In addition, included alongside
the above non-solicitation clause were non-compete provisions. Specifically, the
non-compete aspect of the clauses deemed that our client would not: “Own, manage, operate, consult for, or be
employed by [his new employer] or any other business substantially similar to
or competitive with the Claimant”.
Mr Daniel Alexander QC questioned
this upon clarity – specifically that “substantially
similar to or competitive with” lacked a degree of clarity that would be
In addition to this, Mr. Daniel Alexander QC noted that he was not satisfied the scope of the clause was “no wider than reasonably necessary to protect confidential information or trade connection…”. In essence, the clause’s scope goes above and beyond FreshAsia’s legitimate interests.
Further to this, in regards to enforceability, Mr. Daniel Alexander QC deemed the indeterminate scope “too wide, especially given the field restrictions which together make for a comprehensive ban on working in any similar business for a period of 12 months anywhere in Europe in any capacity”. This is because FreshAsia in this case was involved in a niche, specialist industry, and our client’s skills lent themselves to work in that particular niche industry.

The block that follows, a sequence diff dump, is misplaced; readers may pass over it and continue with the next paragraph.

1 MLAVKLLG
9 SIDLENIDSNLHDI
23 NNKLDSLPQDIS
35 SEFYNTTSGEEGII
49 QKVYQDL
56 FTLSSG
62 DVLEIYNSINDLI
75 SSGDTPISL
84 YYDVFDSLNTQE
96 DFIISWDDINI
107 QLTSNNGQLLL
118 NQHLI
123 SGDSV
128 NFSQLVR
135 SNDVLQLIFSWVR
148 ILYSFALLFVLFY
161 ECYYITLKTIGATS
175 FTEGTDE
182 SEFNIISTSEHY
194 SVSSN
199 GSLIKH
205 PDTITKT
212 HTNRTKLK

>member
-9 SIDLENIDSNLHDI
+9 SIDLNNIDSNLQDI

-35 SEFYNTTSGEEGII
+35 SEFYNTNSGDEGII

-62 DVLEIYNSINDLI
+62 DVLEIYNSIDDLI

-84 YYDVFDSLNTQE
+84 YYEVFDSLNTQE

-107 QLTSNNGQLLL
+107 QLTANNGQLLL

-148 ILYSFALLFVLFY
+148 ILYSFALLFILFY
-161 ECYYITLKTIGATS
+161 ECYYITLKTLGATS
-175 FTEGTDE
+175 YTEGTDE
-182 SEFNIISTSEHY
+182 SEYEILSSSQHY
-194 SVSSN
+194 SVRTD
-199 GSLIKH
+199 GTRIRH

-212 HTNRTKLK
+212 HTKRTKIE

As such, Mr. Daniel Alexander QC refused at this interim injunction hearing to enforce the non-compete provisions.
The consequence of these proceedings was a far less difficult position for our client, Jing Lu, who is now able to work in the industry he has passion for (at the very least) until trial on the matter in May 2019.
Crucially, it is important for employees to ensure to carefully read and retain their employment contracts and any employee handbooks issued by the employer. In particular, terms such as non-compete clauses might typically be included in both the contract and the handbook.
On the other hand, employers
should ensure that such a clause is properly constructed and is clear enough to